You may find that using your gear in a different room or from an alternate power outlet on the wall might help reduce the problem. You may also find that connecting a 1/4" instrument cable between the output of the HD500 and an amp which is plugged in to the wall but not turned on, but which is connected to ground, will provide the ground connection your HD500 and guitar need when you are monitoring by using headphones, or if you're using the HD500 with an amp, make sure that there is a single point of contact for ground and that all connected devices are plugged into the same power strip.
Use good quality instrument cables which are flexible, not prone to capacitance or microphony issues, do not exceed 20ft max and which provide excellent shielding properties. Try not to let instrument cables become coiled up and make sure you keep any wall-wart type power supplies well away from signal cables. Wherever possible do not run signal cables alongside power cables and if you need a signal cable to cross a power cable, try and make sure they cross at ninety degrees.
Currently Being ModeratedOct 16, 2011 1:50 AM (in response to Nick_Mattocks)Re: Reduction in Guitar sustain with Noise gates while using high gain Amp models.
Hi Nick. You are very knowledgeable on grounding issues. I read your reply. I took the whole sets of equipments to the other room. In fact, I experimented connecting those equipments in all of my rooms. I found the hum reduced by a fair amount in one the rooms but at the other rooms it still gave the same noise.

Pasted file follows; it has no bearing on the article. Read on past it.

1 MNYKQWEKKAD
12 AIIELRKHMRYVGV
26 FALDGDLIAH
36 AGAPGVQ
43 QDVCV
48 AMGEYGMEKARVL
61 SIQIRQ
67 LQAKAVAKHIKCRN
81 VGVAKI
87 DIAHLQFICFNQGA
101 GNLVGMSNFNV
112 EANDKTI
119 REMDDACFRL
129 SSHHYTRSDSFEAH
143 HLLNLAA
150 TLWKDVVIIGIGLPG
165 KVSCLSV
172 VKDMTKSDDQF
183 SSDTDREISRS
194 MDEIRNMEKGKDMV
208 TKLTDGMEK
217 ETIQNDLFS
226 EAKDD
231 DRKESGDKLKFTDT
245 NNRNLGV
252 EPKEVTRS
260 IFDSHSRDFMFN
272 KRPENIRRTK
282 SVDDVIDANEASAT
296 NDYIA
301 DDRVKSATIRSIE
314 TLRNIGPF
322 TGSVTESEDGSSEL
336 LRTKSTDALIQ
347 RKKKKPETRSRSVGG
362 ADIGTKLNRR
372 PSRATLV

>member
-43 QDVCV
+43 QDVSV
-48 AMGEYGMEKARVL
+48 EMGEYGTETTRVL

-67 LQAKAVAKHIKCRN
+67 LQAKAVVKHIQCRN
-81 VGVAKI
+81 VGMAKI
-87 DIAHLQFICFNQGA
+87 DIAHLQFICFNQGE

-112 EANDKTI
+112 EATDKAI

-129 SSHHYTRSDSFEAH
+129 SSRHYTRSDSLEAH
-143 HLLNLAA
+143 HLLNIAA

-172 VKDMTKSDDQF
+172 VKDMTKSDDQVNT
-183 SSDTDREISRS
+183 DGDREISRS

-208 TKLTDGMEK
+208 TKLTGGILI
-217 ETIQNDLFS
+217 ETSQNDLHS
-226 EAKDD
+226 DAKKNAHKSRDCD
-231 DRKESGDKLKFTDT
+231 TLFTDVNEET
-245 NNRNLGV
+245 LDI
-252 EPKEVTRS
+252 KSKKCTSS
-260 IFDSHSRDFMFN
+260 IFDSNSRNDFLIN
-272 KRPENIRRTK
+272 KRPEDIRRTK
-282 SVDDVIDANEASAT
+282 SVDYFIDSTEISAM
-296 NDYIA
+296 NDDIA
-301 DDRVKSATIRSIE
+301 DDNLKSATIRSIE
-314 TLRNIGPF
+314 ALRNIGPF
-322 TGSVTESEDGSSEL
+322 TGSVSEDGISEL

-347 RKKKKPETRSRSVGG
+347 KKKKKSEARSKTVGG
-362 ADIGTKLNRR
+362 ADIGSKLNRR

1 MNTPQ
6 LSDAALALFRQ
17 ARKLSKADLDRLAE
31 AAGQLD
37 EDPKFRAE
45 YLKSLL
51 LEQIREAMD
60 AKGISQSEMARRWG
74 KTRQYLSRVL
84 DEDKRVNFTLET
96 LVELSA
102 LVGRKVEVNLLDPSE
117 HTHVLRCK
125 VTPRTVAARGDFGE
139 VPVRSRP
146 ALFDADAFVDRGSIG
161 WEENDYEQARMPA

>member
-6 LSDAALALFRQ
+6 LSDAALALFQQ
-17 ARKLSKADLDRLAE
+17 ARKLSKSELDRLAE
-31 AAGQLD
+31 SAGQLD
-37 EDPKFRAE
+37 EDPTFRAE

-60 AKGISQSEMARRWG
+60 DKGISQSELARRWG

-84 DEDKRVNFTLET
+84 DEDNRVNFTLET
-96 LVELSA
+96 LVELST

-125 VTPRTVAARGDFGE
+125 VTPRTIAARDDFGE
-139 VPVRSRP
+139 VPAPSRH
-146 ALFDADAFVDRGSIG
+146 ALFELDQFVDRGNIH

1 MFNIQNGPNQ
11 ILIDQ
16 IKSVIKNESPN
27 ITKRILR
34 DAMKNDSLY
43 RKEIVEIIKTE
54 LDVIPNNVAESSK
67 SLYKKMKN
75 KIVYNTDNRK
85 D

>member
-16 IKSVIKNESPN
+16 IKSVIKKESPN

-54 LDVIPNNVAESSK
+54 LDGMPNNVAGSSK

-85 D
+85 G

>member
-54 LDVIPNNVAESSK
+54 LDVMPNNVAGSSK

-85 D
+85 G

And yes, The power supply cables of both amp and HD400 run almost side by side with the guitar signal cables while I play since those power cables are fed via the extension cord from the same power strip. That may have induced some ac signals on those signal cables and produced hum. I'll try and maintain 90 deg. if they cross over.
Humbuckers are meant to reject noise/hum. So, I myself checked to see if there's any loose connection in my guitar's wiring. Everything was just fine. This means the grounding at my home is just not perfect, at least not uniform room to room.
Thank You so very much for your help . I will try out all I can do and will need your help if that doesn't work.
Currently Being ModeratedOct 16, 2011 10:58 AM (in response to indigobjn)Re: Reduction in Guitar sustain with Noise gates while using high gain Amp models.
The HD500 power supply might give you a lot of hum if it is at all close to any signal cable. I find the older X3/M13/Variax XPS type power supply incredibly noisy if my signal cables are near it, so I always make sure to keep the signal cables at least three feet away. The HD500 is capable of adding noise if it's too close to any signal cable as well.
The fact that the level of hum reduced in another room in your house does indicate to me that there might be some local environmemtal cause in your house which might be ground related, related to the type of lighting or related to something else entirely. It doesn't really matter too much that the power cables run together; it's more of a problem when they run near to your signal cables.
Currently Being ModeratedJan 6, 2012 4:31 PM (in response to Nick_Mattocks)Re: Reduction in Guitar sustain with Noise gates while using high gain Amp models.
You said that HD500 power supply might give a lot of hum, if that is so, would a HumX device eliminate the problem or can we just improvise it by covering it with a shielding foil?
- Making sure I had a decent quality undamaged cable - cheap cables can give you mondo noise even when kinked or trodden on.